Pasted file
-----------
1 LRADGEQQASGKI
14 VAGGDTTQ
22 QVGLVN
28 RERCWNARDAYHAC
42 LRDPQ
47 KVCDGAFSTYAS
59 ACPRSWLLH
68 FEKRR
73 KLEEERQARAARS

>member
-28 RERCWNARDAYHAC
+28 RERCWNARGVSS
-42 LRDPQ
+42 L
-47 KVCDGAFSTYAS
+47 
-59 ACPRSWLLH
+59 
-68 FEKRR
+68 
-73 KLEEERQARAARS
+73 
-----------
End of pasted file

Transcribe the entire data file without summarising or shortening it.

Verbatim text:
1 LRADGEQQASGKI
14 VAGGDTTQ
22 QVGLVN
28 RERCWNARDAYHAC
42 LRDPQ
47 KVCDGAFSTYAS
59 ACPRSWLLH
68 FEKRR
73 KLEEERQARAARS

>member
-28 RERCWNARDAYHAC
+28 RERCWNARGVSS
-42 LRDPQ
+42 L
-47 KVCDGAFSTYAS
+47 
-59 ACPRSWLLH
+59 
-68 FEKRR
+68 
-73 KLEEERQARAARS
+73 